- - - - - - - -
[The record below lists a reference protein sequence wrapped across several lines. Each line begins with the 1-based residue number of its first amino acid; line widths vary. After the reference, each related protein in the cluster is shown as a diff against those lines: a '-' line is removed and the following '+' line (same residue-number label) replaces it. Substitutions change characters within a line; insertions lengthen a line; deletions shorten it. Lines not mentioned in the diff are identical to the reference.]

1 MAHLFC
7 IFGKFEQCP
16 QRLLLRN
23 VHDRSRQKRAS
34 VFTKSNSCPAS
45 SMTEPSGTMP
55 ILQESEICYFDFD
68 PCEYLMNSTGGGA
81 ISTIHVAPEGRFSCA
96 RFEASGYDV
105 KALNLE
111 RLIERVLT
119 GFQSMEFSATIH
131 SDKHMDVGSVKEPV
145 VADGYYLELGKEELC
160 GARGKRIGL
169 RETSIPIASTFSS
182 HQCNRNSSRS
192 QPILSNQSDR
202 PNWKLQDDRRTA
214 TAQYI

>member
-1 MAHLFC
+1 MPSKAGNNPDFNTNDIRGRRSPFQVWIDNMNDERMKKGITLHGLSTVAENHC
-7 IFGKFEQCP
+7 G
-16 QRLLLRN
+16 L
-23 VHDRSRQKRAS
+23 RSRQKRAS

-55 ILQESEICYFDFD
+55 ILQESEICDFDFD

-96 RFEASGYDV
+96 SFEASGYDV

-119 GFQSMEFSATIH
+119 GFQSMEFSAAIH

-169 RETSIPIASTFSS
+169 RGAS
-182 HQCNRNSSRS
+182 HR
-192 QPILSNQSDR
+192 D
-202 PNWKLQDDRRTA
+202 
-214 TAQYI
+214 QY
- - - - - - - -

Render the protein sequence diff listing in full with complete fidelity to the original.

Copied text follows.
[The record below lists a reference protein sequence wrapped across several lines. Each line begins with the 1-based residue number of its first amino acid; line widths vary. After the reference, each related protein in the cluster is shown as a diff against those lines: a '-' line is removed and the following '+' line (same residue-number label) replaces it. Substitutions change characters within a line; insertions lengthen a line; deletions shorten it. Lines not mentioned in the diff are identical to the reference.]

1 MAHLFC
7 IFGKFEQCP
16 QRLLLRN
23 VHDRSRQKRAS
34 VFTKSNSCPAS
45 SMTEPSGTMP
55 ILQESEICYFDFD
68 PCEYLMNSTGGGA
81 ISTIHVAPEGRFSCA
96 RFEASGYDV
105 KALNLE
111 RLIERVLT
119 GFQSMEFSATIH
131 SDKHMDVGSVKEPV
145 VADGYYLELGKEELC
160 GARGKRIGL
169 RETSIPIASTFSS
182 HQCNRNSSRS
192 QPILSNQSDR
202 PNWKLQDDRRTA
214 TAQYI

>member
-1 MAHLFC
+1 MPSKAGNNPDFNTNDIRGRRSPFQVWIDNMNDERMKKGITLHGLSTVAENHC
-7 IFGKFEQCP
+7 G
-16 QRLLLRN
+16 L
-23 VHDRSRQKRAS
+23 RSRQKRAS

-55 ILQESEICYFDFD
+55 ILQESEICDFDFD

-96 RFEASGYDV
+96 SFEASGYDV

-119 GFQSMEFSATIH
+119 GFQSMEFSAAIH

-169 RETSIPIASTFSS
+169 RGAS
-182 HQCNRNSSRS
+182 HR
-192 QPILSNQSDR
+192 D
-202 PNWKLQDDRRTA
+202 
-214 TAQYI
+214 QY